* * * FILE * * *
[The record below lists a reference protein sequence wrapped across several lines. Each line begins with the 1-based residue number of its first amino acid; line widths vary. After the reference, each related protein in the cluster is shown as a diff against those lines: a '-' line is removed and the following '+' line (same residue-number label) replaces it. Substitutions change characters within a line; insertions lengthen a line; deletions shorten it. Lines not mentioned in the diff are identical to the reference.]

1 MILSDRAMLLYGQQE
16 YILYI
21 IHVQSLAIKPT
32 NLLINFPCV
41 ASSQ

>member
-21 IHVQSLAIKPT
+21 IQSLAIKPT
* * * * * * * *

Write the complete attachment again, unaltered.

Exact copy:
[The record below lists a reference protein sequence wrapped across several lines. Each line begins with the 1-based residue number of its first amino acid; line widths vary. After the reference, each related protein in the cluster is shown as a diff against those lines: a '-' line is removed and the following '+' line (same residue-number label) replaces it. Substitutions change characters within a line; insertions lengthen a line; deletions shorten it. Lines not mentioned in the diff are identical to the reference.]

1 MILSDRAMLLYGQQE
16 YILYI
21 IHVQSLAIKPT
32 NLLINFPCV
41 ASSQ

>member
-21 IHVQSLAIKPT
+21 IQSLAIKPT